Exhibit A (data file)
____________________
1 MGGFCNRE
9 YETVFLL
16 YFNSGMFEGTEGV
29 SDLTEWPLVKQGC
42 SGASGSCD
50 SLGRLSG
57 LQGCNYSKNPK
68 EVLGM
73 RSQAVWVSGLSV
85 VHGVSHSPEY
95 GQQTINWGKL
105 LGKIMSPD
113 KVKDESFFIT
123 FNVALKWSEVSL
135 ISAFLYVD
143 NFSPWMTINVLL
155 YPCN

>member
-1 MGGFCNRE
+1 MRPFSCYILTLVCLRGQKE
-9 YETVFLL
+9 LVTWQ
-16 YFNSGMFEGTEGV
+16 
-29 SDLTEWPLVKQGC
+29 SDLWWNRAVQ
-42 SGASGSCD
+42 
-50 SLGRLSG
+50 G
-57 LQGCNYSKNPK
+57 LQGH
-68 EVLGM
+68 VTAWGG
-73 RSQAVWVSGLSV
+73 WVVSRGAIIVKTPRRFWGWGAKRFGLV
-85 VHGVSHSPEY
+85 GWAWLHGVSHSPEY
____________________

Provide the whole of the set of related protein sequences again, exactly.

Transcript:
1 MGGFCNRE
9 YETVFLL
16 YFNSGMFEGTEGV
29 SDLTEWPLVKQGC
42 SGASGSCD
50 SLGRLSG
57 LQGCNYSKNPK
68 EVLGM
73 RSQAVWVSGLSV
85 VHGVSHSPEY
95 GQQTINWGKL
105 LGKIMSPD
113 KVKDESFFIT
123 FNVALKWSEVSL
135 ISAFLYVD
143 NFSPWMTINVLL
155 YPCN

>member
-1 MGGFCNRE
+1 MRPFSCYILTLVCLRGQKE
-9 YETVFLL
+9 LVTWQ
-16 YFNSGMFEGTEGV
+16 
-29 SDLTEWPLVKQGC
+29 SDLWWNRAVQ
-42 SGASGSCD
+42 
-50 SLGRLSG
+50 G
-57 LQGCNYSKNPK
+57 LQGH
-68 EVLGM
+68 VTAWGG
-73 RSQAVWVSGLSV
+73 WVVSRGAIIVKTPRRFWGWGAKRFGLV
-85 VHGVSHSPEY
+85 GWAWLHGVSHSPEY